Stone's sixth point is the proverbial "road paved with good intentions." History has shown that government is quite bad at "helping those who are less fortunate." I believe that society and individuals have a categorical imperative to help those who are troubled, but government is usually least effective at this mission. It is individuals who are best at pursuing their own interests, given the freedom to do so. Government simply does not have the same set of incentives as each individual, and to assume that its actions are best is to insult and disserve wide swaths of the population. The sixth point runs largely contrary to free market economics.

Stone appeals to populism in his eighth point, eulogizing "liberal" judges, who have protected individual freedoms and due process, while demonizing "conservative" judges, who, in his words, have "protect[ed] propoerty rights and the interests of corporations, commercial advertisers, and the wealthy." Funny, I was not aware that the property rights of the wealthy were less important than the property rights of the poor. Western governance is based on a fundamental understanding of the sanctity of private property, and to assign a relative value to property based on the nature of the owner is to undermine that entire system. And it is actually liberal judges who trampled on the individual freedoms of the citizens of New London, CT, when they approved the confiscation of middle-class homes by the state in the Kelo decision. Some protection of individual liberty.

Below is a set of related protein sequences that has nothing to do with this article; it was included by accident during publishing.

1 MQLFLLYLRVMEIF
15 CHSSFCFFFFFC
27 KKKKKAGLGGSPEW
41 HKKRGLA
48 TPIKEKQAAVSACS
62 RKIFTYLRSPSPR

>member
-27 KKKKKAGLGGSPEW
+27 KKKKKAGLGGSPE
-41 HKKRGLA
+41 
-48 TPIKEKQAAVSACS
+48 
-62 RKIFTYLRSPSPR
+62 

Stone's ninth point makes no sense, which he himself admits, calling his argument for government protection of the people "less a tenet of liberalism than a reply to those who attack liberalism." This seems to be a point devoted to basically saying that liberals aren't wimps. Fine. But there's a big difference in the history - just contrast the statements of John F. Kennedy or Harry Truman, liberal - and American - heroes with those of the political left today. Something tells me that the American left today would not issue an ultimatum to Cuba threatening nuclear war against the USSR if missiles were launched, as Kennedy did.

In sum, Stone attempts to claim for liberalism many tenets which are shared by all reasonable people in a democracy. He admits that his list is not exhaustive, nor is it propietary solely to liberals. His error, in my view, is his connection of abstract principles - which are largely shared by all - to current applications, which often don't rationally follow.

Oh, and I just found this at TCS Daily, which was similarly inspired - and much more worthy of publication.